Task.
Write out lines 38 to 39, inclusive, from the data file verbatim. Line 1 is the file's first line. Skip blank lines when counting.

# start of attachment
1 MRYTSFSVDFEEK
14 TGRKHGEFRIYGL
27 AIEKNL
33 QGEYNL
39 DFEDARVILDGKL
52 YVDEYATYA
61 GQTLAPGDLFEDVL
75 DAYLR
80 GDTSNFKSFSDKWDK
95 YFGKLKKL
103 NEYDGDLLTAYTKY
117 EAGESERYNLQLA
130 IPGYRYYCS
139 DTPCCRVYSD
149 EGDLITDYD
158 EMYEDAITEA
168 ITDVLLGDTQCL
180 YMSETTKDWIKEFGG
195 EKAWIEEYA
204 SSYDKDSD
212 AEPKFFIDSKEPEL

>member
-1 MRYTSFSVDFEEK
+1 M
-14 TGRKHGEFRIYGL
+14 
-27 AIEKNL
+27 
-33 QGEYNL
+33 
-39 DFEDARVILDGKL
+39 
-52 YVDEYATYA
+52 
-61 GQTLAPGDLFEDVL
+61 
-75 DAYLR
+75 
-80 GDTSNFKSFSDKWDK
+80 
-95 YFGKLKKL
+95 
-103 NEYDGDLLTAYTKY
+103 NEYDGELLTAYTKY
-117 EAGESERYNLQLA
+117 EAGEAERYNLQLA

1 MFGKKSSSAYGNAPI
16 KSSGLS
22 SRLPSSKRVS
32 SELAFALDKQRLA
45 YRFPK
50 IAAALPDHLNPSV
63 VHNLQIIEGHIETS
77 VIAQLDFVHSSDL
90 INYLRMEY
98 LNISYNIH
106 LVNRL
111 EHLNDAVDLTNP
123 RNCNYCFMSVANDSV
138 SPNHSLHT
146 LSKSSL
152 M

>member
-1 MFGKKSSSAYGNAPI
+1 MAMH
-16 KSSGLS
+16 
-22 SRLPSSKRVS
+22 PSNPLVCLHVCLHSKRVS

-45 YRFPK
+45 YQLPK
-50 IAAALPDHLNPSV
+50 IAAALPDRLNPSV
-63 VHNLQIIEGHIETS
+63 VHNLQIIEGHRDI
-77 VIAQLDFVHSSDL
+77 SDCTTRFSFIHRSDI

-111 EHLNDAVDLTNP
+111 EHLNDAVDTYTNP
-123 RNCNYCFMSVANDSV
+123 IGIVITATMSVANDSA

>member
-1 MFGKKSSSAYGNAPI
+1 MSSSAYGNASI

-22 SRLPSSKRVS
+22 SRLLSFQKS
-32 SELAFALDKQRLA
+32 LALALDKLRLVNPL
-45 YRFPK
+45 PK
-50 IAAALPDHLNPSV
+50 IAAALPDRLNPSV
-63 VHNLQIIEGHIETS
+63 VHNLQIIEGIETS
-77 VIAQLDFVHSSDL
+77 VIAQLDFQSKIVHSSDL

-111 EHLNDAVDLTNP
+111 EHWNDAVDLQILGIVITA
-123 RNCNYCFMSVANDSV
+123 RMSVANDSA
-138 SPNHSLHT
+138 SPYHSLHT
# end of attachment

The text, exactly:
+75 
-80 GDTSNFKSFSDKWDK